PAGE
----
Significant Dates

The day was July 4th, the year was 1909.

The Milwaukee Road had been working on its Pacific Coast Extension since 1906 and by 1909 had finally achieved its goal:  the PCE was connected end to end.  On July 4th, regular freight service started across the West on the newest, and for America the final, transcontinental railroad.

The Milwaukee did its part to spurn a new round of western settlement.  Small towns were generated along the mainline and out along the branches as well.  This settlement and renewed interest in farming coincided with other parts of the country:  the prairie lands of Kansas and Oklahoma were experiencing above average rain falls and the price of wheat was increasing dramatically.  It is interesting to consider all of these events actually playing out at the same time across different parts of the country.  The booming economy would crash 20 years into the future, but in 1909, the West raced onward and upward.

The picture shows Choteau, a small farming town out on the Montana Golden Triangle.  In this 2007 picture, thoughts of an Independence Day 98 years in the past are hard to come by.  Still, the events of that day provide some foundation for the remnants at hand.  Many of the Milwaukee rails are in place through town and even a Milwaukee standard switch stand rests colorfully by the rails.  In times past, ribside boxcars would roll out of Choteau heading south and then east to Great Falls.  From Great Falls, it was a trip out across high coulee trestles and rolling grasslands to Lewistown, then south to the mainline at Harlowton.  Like the mainline, much of this feeder network is gone, even the existing remnants have been ravaged by floods and their future is uncertain.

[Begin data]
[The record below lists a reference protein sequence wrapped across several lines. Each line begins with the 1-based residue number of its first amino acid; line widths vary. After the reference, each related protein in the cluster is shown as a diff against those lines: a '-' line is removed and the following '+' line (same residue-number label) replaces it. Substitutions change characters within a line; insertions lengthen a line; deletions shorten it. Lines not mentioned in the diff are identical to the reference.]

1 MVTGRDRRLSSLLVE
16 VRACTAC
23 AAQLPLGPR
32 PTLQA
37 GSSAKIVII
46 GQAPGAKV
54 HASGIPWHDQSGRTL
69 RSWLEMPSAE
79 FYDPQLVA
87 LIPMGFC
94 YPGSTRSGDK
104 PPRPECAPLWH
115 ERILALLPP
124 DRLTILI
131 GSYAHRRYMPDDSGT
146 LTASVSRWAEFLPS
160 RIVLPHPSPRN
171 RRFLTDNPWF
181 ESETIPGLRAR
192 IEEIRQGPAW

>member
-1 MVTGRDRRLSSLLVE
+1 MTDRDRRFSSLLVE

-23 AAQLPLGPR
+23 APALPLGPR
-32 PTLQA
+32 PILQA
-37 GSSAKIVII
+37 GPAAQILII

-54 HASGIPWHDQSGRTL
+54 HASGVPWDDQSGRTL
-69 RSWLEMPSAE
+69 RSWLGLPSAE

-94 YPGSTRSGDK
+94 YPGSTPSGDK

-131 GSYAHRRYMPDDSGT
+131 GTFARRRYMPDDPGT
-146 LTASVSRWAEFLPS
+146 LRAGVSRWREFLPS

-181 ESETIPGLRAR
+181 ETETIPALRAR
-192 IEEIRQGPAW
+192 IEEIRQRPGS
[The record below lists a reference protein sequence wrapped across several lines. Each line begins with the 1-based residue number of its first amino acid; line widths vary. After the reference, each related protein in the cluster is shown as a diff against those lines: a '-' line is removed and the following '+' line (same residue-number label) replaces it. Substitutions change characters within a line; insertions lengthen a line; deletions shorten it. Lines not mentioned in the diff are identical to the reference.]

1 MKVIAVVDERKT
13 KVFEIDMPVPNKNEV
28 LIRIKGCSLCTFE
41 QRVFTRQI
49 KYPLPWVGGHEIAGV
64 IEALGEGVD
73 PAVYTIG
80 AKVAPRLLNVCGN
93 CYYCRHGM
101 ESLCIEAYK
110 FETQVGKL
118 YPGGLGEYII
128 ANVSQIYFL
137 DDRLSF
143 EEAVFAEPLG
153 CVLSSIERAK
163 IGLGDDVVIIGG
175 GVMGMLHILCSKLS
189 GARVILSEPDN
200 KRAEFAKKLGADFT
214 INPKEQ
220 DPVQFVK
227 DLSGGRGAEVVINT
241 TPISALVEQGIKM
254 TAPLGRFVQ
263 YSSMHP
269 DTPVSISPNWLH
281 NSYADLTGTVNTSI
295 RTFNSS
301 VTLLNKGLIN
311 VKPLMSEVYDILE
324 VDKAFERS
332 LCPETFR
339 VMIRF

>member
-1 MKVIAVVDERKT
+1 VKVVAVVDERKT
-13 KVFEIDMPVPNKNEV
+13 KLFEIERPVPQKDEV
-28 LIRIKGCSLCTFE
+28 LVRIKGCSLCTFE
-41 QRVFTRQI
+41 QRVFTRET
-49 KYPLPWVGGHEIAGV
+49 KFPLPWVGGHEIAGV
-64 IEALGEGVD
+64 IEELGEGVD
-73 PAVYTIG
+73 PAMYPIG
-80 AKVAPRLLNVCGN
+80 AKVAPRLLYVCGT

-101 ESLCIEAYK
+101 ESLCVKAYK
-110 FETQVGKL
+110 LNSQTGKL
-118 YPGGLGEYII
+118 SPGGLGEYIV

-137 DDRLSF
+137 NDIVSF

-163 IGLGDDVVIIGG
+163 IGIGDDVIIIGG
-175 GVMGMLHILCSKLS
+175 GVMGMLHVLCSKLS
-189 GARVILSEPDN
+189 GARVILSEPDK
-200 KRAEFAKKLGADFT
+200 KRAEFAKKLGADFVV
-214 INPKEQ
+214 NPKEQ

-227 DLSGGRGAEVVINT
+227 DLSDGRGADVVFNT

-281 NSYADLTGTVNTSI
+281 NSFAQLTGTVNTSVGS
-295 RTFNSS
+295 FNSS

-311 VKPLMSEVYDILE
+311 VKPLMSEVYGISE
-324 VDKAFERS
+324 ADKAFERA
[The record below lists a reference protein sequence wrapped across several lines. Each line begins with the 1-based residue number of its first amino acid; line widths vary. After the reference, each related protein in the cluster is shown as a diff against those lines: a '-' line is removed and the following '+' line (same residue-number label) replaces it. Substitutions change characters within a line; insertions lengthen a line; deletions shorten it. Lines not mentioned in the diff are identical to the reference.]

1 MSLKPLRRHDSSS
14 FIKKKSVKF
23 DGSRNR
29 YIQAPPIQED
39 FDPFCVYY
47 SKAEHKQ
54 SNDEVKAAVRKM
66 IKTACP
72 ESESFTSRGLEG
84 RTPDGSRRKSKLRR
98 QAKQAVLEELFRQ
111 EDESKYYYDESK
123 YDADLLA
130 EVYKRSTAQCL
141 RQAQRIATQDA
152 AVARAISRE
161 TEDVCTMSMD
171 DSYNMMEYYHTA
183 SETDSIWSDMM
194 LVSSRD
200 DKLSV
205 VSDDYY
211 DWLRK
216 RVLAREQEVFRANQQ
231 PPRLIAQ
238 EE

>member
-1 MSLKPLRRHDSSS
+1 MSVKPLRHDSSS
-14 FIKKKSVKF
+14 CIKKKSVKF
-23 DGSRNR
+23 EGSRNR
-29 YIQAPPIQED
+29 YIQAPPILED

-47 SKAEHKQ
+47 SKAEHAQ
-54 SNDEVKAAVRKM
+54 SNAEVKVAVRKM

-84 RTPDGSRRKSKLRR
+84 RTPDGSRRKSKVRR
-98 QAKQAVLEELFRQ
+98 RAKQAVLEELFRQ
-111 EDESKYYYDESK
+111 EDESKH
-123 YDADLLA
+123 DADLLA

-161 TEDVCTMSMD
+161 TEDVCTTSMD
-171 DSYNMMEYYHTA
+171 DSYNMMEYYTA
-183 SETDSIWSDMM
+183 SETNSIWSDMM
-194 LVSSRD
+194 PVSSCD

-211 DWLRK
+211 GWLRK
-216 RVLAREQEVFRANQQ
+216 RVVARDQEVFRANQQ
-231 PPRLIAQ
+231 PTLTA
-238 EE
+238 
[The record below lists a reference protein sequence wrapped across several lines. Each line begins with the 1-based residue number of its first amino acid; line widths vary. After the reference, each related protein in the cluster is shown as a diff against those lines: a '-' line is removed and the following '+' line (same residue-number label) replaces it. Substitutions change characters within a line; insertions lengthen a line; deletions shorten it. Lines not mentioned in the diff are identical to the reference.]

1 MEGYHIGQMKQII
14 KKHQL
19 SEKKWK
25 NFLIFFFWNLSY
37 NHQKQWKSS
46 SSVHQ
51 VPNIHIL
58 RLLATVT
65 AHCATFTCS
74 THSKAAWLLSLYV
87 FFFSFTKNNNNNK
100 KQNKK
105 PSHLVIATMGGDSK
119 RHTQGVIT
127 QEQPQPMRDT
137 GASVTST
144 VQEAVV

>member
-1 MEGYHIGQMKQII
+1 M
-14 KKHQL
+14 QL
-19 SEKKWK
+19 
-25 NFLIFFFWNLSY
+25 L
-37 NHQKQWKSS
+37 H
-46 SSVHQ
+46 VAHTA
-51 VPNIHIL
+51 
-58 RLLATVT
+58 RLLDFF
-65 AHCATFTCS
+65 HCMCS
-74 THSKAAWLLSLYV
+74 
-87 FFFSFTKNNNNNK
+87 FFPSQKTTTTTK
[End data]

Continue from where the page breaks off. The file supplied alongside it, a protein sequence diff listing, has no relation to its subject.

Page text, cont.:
July 4th marks a significant day in the life of America's Resourceful Railroad, but it is a harsh world where the things that were meant to last forever prove to be as transient as everything else.



Anonymous said…
The mainline east of Harlowton has been ravaged by the raging Musselshell River this spring/summer. Large swaths of roadbed have disappeared into the current of the river and entire concrete abutments and girders swept downstream (I've got photos). The Milwaukee Road in Montana disappears more and more with each passing year.
SDP45 said…
The Milwaukee's efforts at settlement here in the Big Bend region of Washington are very hard to find. The only town of any significance is Othello, and its growth is mostly due to irrigation. Beverly-not much of anything there. There are a couple of houses at Smyrna. Ralston is nearly gone. It gave up its ZIP code in 1975. Ruff is a few houses and a grain elevator. Other Milwaukee only locations out here are only fly-specks on a map. That said, if the Milwaukee was still out here, or at least the tracks still in service, a few of these "towns" might have some form of habitation.

LinesWest said…
Yes - the ghost towns out across Central Washington are quite dramatic. Only a few excepting Othello seem to survive, and those still have the old NP running through them. That has likely made a difference through the years.

Popular posts from this blog

Down the Yard Throat

The Milwaukee Road's Goodnight

Something to Ride Against